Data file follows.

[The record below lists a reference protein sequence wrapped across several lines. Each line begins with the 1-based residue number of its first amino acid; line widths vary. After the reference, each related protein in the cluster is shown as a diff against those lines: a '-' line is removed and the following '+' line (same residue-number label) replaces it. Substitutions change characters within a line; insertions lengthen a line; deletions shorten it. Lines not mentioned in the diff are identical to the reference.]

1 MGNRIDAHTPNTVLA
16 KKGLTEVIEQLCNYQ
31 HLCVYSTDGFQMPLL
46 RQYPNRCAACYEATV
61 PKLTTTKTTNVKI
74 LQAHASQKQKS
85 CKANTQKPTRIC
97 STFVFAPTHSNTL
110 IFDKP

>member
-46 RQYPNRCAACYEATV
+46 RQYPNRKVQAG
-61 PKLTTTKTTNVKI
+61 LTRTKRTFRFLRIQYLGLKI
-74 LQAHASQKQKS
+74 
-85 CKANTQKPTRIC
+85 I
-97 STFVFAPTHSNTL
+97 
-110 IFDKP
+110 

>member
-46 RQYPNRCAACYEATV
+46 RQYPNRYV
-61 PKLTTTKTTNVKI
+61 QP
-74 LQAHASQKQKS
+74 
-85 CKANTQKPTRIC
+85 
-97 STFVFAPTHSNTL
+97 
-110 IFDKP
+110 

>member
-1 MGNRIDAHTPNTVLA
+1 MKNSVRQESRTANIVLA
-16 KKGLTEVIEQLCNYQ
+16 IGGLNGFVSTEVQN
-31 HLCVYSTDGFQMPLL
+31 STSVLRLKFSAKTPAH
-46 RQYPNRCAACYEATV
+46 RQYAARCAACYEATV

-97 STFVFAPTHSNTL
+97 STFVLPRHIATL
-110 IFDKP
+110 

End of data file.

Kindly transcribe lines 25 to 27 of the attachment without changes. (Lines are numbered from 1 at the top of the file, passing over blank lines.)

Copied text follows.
-46 RQYPNRCAACYEATV
+46 RQYPNRYV
-61 PKLTTTKTTNVKI